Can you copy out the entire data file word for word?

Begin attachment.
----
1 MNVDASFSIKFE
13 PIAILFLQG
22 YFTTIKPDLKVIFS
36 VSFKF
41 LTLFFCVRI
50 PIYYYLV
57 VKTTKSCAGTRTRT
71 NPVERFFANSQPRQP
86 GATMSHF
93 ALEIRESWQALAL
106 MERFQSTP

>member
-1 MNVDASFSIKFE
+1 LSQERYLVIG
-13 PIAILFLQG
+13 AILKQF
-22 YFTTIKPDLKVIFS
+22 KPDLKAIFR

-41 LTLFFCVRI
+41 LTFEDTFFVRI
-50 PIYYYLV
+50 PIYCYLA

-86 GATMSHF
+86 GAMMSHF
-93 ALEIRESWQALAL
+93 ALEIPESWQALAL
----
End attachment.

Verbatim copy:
1 MNVDASFSIKFE
13 PIAILFLQG
22 YFTTIKPDLKVIFS
36 VSFKF
41 LTLFFCVRI
50 PIYYYLV
57 VKTTKSCAGTRTRT
71 NPVERFFANSQPRQP
86 GATMSHF
93 ALEIRESWQALAL
106 MERFQSTP

>member
-1 MNVDASFSIKFE
+1 LSQERYLVIG
-13 PIAILFLQG
+13 AILKQF
-22 YFTTIKPDLKVIFS
+22 KPDLKAIFR

-41 LTLFFCVRI
+41 LTFEDTFFVRI
-50 PIYYYLV
+50 PIYCYLA

-86 GATMSHF
+86 GAMMSHF
-93 ALEIRESWQALAL
+93 ALEIPESWQALAL